Next to delivering profits to their shareholders, companies are also increasingly expected to contribute to development needs, and pay taxes in the locations where they create added value. But at a time when the expectations of corporate stakeholders around the world are rising, corporate social responsibility (CSR), the bolt-on approach that is compliance driven, costs money, and produces limited reputational benefits is gradually losing its utility.

In South Africa, for example, many companies are legally mandated to comply with the Broad-Based Black Economic Empowerment Act 53 (2003) that seeks to reverse economic and social inequalities inherited from the Apartheid period by requiring that all stakeholders are appropriately considered in the internal operations and external stakeholder interactions of a company. This translates into preferential procurement policies to empower groups that had been previously disadvantaged, resulting e.g. in the active involvement of such groups in economic value creation via CSR initiatives.

Many firms, moreover, need to comply with the King Reports on Corporate Governance. The third report, published in 2010, brought the issues of sustainability and risk management to the fore, and requires all companies to adopt an “apply or explain” approach. Compliance with King III is mandatory for companies listed on the Johannesburg Stock Exchange, which typically translates to a firm dedicating one percent of post-tax profits to CSR projects. For example, Standard Bank (JSE: SBK), a South African financial institution with global revenues of ZAR 66 billion and ZAR 8.3 billion net income in fiscal year 2013, funds its Corporate Social Investment expenditure via an annual allocation of no less than one percent of the previous year’s after-tax income from its South African operations.

Raising impact and competitiveness by leveraging four megatrends

When they take citizenship commitments seriously, corporations find they are up against a seemingly endless ocean of need. For example, in the recently published World Economic Forum’s Global Information Technology Report, which assesses a countries’ readiness to benefit from emerging opportunities in information and communications technology, South Africa ranked 146th for its overall quality of education, before Yemen and Libya; it ranked at the bottom (148th) in terms of the quality of its math and science education.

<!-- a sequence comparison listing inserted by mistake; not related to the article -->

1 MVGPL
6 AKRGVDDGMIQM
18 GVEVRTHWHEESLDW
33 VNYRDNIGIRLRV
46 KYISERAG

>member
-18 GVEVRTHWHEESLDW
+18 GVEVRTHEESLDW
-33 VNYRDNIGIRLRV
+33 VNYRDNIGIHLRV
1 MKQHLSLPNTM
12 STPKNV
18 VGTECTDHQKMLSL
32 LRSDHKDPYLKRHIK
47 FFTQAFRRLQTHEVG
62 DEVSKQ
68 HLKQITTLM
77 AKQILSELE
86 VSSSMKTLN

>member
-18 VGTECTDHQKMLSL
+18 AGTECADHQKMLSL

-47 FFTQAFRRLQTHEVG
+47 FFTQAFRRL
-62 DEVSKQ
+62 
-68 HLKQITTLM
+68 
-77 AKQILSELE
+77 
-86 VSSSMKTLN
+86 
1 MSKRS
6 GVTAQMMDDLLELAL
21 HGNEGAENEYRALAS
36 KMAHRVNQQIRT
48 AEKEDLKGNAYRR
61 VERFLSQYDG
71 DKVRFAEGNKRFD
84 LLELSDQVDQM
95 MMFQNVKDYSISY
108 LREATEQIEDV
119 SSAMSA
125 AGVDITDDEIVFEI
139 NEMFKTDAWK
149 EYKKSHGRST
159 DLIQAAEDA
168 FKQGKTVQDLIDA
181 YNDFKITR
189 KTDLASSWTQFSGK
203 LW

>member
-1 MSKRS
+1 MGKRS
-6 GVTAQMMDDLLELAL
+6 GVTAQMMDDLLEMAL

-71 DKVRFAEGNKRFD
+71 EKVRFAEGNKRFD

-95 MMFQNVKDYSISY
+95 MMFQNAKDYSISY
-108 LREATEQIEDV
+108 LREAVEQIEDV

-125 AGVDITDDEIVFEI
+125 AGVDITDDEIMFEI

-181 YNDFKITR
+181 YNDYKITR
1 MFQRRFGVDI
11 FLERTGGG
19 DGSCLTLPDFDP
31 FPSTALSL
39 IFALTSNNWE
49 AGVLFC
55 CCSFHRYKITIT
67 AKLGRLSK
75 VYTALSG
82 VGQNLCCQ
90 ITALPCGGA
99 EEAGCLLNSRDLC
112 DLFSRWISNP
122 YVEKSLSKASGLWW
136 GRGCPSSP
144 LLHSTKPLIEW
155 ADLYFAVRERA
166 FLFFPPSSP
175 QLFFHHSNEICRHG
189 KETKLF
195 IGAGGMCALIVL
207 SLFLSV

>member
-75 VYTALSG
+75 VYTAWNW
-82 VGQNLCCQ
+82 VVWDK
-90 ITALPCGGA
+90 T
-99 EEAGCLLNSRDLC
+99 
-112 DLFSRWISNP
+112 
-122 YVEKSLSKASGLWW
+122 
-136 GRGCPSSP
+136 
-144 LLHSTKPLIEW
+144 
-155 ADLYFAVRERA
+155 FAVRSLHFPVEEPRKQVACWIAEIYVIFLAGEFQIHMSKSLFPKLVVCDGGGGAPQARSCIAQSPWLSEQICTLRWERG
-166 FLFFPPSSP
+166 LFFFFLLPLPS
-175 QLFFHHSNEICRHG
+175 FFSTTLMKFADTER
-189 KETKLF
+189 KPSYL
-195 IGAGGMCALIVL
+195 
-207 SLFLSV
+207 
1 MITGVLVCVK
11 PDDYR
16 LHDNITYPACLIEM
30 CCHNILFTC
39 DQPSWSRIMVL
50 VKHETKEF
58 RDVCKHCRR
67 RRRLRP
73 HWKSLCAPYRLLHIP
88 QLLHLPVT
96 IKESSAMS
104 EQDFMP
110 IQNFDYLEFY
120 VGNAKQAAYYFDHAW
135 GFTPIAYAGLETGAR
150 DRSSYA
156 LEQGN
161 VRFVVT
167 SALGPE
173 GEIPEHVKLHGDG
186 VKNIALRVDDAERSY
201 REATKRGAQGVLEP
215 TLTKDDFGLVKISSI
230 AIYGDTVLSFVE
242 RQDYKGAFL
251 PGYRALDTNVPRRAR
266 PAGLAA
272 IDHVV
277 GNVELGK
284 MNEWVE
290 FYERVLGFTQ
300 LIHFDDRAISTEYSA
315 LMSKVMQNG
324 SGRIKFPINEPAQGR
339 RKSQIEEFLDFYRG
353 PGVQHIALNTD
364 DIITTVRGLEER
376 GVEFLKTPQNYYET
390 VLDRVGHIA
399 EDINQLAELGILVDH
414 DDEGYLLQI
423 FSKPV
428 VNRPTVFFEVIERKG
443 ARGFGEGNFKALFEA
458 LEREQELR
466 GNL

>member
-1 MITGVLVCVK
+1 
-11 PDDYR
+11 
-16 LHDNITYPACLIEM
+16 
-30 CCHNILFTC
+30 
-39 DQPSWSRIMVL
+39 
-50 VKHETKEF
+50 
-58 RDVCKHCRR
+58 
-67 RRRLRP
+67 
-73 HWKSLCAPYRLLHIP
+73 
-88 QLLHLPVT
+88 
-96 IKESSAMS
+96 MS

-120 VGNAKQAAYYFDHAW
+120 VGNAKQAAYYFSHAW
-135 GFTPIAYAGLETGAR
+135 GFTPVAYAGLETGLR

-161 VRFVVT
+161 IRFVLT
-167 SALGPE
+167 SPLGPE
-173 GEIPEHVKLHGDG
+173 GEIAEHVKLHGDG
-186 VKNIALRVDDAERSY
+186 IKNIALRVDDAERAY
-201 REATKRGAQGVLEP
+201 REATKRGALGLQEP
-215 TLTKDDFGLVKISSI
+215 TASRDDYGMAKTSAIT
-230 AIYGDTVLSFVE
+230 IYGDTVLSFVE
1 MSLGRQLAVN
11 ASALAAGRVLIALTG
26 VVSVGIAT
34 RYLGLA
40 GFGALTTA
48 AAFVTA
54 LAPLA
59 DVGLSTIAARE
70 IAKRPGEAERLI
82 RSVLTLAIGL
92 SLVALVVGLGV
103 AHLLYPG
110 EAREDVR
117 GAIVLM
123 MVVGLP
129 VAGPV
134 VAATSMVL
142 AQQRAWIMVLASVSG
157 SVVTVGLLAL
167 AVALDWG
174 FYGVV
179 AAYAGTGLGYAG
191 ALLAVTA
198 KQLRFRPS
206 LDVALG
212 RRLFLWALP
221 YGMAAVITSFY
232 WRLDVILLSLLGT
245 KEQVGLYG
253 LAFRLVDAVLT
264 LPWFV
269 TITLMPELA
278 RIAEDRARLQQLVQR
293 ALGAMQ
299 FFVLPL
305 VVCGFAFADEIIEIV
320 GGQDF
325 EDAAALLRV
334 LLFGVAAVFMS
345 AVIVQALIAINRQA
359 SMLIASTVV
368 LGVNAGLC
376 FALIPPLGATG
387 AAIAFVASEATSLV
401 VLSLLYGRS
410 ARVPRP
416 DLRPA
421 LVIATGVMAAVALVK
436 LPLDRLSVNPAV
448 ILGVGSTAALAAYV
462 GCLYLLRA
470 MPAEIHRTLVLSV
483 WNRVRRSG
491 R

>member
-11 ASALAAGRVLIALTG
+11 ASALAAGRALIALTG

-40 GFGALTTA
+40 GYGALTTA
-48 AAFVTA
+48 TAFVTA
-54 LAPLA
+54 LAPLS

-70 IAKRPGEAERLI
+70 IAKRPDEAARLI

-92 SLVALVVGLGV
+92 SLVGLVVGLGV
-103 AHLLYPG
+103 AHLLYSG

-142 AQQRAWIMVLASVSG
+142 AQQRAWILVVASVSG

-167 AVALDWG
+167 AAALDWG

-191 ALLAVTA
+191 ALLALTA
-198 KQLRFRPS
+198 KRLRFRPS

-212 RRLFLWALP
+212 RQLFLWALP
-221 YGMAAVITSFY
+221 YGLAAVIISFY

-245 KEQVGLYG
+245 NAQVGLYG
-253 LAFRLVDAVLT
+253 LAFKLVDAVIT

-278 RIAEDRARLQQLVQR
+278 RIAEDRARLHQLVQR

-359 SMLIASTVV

When companies regard the right balance between corporate responsibility and corporate opportunity, the overall transformation of the corporate value chain can help them deliver on both dimensions. Next to secular trends such as globalization and technical progress, four megatrends are creating new opportunities for profit and impact: (1) Growing demand for affordable products and services at the Base of the Pyramid (BoP), which is a 5 trillion dollar market opportunity; (2) People increasingly looking to gain meaning from their consumption, creating a virtuous consumer segment estimated at USD 546 billion globally; (3) The advent of green growth and the goal of a circular economy, which is creating, as just one example, a USD 700 billion cost-savings opportunity in fast moving consumer goods industries; and (4) A welfare state increasingly at odds with fiscal and demographic realities—with insufficient delivery of goods and services to cover fundamental basic needs being a particularly well-known challenge in South Africa.

Together, these trends are driving a reconsideration of the role of business in achieving financial, social and environmental goals (see graph below).

graph

The way forward: marry corporate venture capital and impact